Anyhoo, this is not yet another screed about the toxicity of the Dark Souls community. It’s about the pros and cons of being an oddball. Another pro is that I’m very comfortable being by myself because I’ve done it for so long. I actually prefer it, which is both a plus and a minus. I’ll get more into that later. It’s just me and my cat, Shadow, and we get along really well–except for in the morning when he’s mewing and pawing at me to get up because he’s STARVING and needs wet food RIGHT NOW. Never mind that I free-feed him–he needs the wet stuff! It doesn’t help that my sleep schedule is all over the map so he’s never sure when he’s getting his breakfast, but he can be assured he’ll get it at some point.

Continue Reading

Slogging through the daily grind

fragile shoulders.
The weight of the world.

It’s been a week since I’ve been back from Malta, which is hard to believe. I’ve been back for as long as I was there. It feels both like a faded memory and as if it never happened. I’m grateful for the experience, and it’s taught me some things about myself. One thing I didn’t talk about before is our nightmare layover in Charles de Gaulle. I may have mentioned it in passing, but I neglected to say how truly hellish it was. It was on the way to Malta, and it was three hours. That seemed like it would be plenty of time, but I was wrong. First mistake was not getting boarding passes for both legs of the trip, but I naively thought it would work like all other international airports and not be a problem. Oh, how I was wrong.

First of all, my mother was obsessed with getting a wheelchair for my father. His deteriorating health, both mental and physical, was a constant theme of the trip. It was one of the reasons my parents extended an offer to Ian to be included; he was going to help with chaperoning my father around. We went to the help desk, and he wasn’t very helpful. He put in a request for a wheelchair, but he said it would come in half an hour, maybe an hour, who could tell? He gave a Gallic shrug, and my mother tried to ask other questions. He didn’t know the answer to any of them, and we were on our bewildering way.

We needed boarding passes, but we didn’t know how to get them. I tried to use the Wi-Fi, but it wasn’t working on my phone. Ian was making suggestions, but my mom (and, admittedly me) was ignoring him. We stood in the security line for a minute, but I was wondering if we needed to get the tickets first. So, Ian and I went to try to find the ticketing counter, but couldn’t. I was panicking, and we returned to the security line. Someone told us we had to go through that to get to the ticketing agent, which was weird to me. When we got to the front of the line, over an hour and a half had passed, and we were running out of time. I was hot and cranky, and the woman told us we needed our boarding pass to get through or a confirmation of our flight. Which would not be a problem if I could actually access the Wi-Fi. Which I couldn’t. I stepped out of line, but my parents were at another agent. She was telling them they needed their boarding pass when I was finally able to access Wi-Fi and after much difficulty, pull up my confirmation.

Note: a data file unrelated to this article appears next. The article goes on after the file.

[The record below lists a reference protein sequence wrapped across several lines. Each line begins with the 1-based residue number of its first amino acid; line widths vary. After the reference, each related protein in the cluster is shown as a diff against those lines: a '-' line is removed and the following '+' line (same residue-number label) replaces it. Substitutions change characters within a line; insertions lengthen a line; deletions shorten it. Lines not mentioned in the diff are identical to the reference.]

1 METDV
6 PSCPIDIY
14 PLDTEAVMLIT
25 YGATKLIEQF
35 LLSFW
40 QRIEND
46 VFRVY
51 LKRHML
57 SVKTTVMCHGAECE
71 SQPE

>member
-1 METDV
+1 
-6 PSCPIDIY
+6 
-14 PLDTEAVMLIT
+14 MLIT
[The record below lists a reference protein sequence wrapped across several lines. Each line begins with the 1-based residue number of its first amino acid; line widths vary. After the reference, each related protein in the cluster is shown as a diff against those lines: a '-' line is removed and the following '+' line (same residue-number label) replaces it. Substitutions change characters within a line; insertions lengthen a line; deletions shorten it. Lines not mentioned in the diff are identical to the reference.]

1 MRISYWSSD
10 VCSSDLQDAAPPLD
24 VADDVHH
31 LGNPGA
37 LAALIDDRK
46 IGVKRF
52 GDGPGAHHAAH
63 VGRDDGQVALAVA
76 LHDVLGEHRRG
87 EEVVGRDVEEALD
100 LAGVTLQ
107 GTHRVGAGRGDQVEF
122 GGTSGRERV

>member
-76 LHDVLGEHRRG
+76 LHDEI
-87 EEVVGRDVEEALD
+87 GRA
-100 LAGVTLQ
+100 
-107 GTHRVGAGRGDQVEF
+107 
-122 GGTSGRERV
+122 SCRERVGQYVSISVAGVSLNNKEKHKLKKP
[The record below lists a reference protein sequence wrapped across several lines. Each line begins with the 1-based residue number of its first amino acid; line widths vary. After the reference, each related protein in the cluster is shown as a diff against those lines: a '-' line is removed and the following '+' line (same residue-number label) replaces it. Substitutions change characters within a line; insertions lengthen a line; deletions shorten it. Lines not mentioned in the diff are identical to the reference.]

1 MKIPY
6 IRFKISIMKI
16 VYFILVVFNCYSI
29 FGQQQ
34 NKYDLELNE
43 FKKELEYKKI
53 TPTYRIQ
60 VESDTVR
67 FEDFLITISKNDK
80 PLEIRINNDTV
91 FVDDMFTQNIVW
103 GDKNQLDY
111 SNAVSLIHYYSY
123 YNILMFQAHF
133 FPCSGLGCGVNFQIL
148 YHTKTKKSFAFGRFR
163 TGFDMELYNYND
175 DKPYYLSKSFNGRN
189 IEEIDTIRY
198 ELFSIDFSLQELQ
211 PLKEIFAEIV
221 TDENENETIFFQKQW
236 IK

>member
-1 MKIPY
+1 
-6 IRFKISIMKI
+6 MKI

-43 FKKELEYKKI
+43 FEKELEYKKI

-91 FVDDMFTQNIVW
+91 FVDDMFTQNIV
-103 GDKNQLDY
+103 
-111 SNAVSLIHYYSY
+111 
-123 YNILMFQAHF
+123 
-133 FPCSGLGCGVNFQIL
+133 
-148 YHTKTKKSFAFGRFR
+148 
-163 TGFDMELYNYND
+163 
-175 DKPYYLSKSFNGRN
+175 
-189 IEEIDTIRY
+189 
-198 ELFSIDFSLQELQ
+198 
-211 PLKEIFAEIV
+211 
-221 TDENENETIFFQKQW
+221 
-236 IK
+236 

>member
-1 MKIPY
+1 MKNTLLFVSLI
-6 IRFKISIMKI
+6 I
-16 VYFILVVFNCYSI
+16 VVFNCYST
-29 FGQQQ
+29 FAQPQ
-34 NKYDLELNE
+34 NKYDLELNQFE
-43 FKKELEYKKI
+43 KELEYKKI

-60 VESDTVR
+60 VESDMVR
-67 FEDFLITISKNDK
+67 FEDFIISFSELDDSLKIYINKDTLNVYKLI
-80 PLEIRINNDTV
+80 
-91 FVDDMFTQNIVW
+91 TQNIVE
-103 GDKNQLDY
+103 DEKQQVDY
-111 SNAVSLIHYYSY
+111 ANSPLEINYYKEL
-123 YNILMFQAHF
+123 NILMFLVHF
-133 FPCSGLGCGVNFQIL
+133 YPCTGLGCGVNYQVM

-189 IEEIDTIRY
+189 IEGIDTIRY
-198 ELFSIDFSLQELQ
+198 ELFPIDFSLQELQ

Continue Reading

When a cynic and a hopeless romantic have a baby

Romance has been on my mind a lot lately. Or rather, sex has been. The two are not interchangeable, and I’m still figuring out how much of each I want and how I can go about getting it (and the right balance).

First off, let me admit that it started with me wanting sex. Straight up. I love sex so fucking much. It’s been mumble mumble years since I’ve had it, and I’m worried I’m going to plumb dry up. I’m nearing my menopausal years (I think I’m perimenopausal), and I’ve heard that sex can be more problematic after menopause than before. That doesn’t mean I have to get it now or never get it again, but it does put an internal ticker on it.

More to the point, though, in the past few months, I’ve just been so fucking horny (yes, I mean that in both ways). It’s getting harder and harder to ignore. I can get myself off, of course, but there’s something about interacting with another person that I miss a lot.

Now, let’s get to the problem(s). One. I’m forty-seven who is self-employed. I’m not going to meet someone at work except myself, and that defeats the purpose. Two, I haven’t been in the dating game for such a long time. Come to think of it, I haven’t ever really been in the dating game. I met my first boyfriend at summer school when I was sixteen, and that tends to be a pattern of mine–dating friends. There was a time in my late twenties when I was on the Craigslist personals (I’m showing my age here), and I did end up dating a dude. The sex was hotter than hot, but the relationship was fraught with tension and issues.

It’s been said that online dating is a godsend to introverts, but I found it to be more stressful than it was worth. I liked Craigslist because I could place an add, but that meant wading through all the dudes with the yellow plague, unsolicited dick picks, and women with boyfriends/husbands who wanted a threesome*. No matter how specifically I noted that I didn’t want Asian fetishists or pictures of some rando’s cock, I’d open up my message box and BAM! Dick in my face or ‘I looooove Oriental girls’.